With a three-man Philly rotation:
The Dodgers have a .507 chance of winning game one. The Dodgers have a .501 chance of winning game two. The Dodgers have a .618 chance of winning game three. The Dodgers have a .545 chance of winning game four. The Dodgers have a .616 chance of winning game five. The Dodgers have a .558 chance of winning game six. The Phillies have a .543 chance of winning game seven.
In the above scenario, the Dodgers' series win probability is 59.5%
Not unlike the first round, the Dodgers look fantastic here.
So - a "juice-free" line on the series is either +/- 164, or +/- 147 in favor of Los Angeles. Either way, you can get the Dodgers now for +101 at Pinnacle and can probably do better with some shopping.
Red Sox vs. Devil Rays
The Sox hold the edge with regard to scoring, as its lineup comes out of the grinder at about a quarter of a run better per game than that of the Rays. Here are the details: Varitek (2.9 runs created per 27 outs), Youkilis (8.3), Pedroia (6.2), Kotsay (4.4), Lowrie (4.6), Bay (6.8), Ellsbury (4.6), Drew (7.0), Ortiz (7.0), for an adjusted team figure of 5.26. For Tampa Bay: Navarro (5.0), Pena (6.7), Iwamura (4.7), Bartlett (4.5), Longoria (5.8), Crawford (4.6), Upton (5.7), Gross (4.6), Floyd (5.5), for an adjusted 5.00.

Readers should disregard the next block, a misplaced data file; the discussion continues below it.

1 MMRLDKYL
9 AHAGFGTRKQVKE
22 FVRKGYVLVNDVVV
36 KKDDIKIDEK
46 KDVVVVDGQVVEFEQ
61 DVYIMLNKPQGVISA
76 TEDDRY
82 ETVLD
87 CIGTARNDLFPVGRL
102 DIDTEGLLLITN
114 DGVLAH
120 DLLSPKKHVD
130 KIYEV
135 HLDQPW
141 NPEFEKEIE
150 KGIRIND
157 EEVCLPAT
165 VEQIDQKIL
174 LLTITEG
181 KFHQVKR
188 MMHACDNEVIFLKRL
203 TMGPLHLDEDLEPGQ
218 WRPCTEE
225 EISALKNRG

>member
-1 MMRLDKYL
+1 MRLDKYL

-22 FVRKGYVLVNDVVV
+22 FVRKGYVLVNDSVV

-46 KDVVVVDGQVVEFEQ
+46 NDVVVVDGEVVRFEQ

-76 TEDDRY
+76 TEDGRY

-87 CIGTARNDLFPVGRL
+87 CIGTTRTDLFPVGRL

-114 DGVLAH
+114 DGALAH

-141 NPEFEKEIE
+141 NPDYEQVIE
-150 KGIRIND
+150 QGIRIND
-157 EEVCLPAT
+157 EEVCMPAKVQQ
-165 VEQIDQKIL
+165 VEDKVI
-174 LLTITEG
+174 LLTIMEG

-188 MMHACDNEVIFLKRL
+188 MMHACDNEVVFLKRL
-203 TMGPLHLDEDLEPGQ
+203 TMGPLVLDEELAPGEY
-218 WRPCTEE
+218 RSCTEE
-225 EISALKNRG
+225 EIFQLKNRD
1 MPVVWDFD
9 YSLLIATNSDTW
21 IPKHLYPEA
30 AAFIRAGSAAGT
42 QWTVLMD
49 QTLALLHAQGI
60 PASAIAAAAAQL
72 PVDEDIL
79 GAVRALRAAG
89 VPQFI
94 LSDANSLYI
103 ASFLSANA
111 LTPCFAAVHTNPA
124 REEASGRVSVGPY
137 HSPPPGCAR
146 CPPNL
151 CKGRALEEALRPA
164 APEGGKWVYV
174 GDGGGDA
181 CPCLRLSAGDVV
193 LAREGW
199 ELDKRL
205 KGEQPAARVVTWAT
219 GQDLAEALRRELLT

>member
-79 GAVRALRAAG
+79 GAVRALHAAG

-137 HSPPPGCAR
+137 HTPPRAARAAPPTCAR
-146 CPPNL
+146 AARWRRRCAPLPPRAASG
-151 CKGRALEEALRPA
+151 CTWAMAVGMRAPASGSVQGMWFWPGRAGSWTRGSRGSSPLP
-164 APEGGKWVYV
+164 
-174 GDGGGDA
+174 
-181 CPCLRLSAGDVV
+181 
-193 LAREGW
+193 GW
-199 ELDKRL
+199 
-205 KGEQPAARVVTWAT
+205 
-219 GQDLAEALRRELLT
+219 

The Red Sox have the better bullpen and the Rays have the better defense, though the former advantage (3.53 xFIP compared to 3.87) is more significant than the latter (the Rays rate as .13 runs per game better with the gloves).
The pitching matchups should provide one edge for the Sox, two edges for the Rays, and one wash. They shake out thusly (complete with xFIP numbers): Beckett (3.35) vs. Shields (4.06), Lester (4.19) vs. Kazmir (4.23), Matsuzaka (4.82) vs. Garza (4.59), and Byrd (5.02) vs. Sonnanstine (4.47).
Let's break it down:
The Red Sox have a .545 chance of winning game one. The Rays have a .520 chance of winning game two. The Red Sox have a .553 chance of winning game three. The Red Sox have a .525 chance of winning game four. The Red Sox have a .631 chance of winning game five. The Rays have a .520 chance of winning game six. The Rays have a .529 chance of winning game seven.
This all adds up to the Red Sox having a 56.3% chance of taking the series, which equates to a "juice-free" line of +/- 129. As I type this the line at Pinnacle is -132/+122, so we are squarely in the middle and will need a fairly significant line move before this becomes a play either way. It is important to remember that the above analysis considers Beckett to be healthy and effective - if for some reason we end up seeing a hobbled and less effective Beckett, everything is up in the air (and if we see Wakefield in lieu of Beckett twice, the probability swings wildly and into the Rays favor - if we replace only one Beckett start with one Wakefield start, the series becomes a coin-flip).
Hold tight for more injury/lineup information or a line move in the American League. We like the Dodgers, who for the second straight series are a false underdog, in the National League.
Poster-at-large at MajorWager.com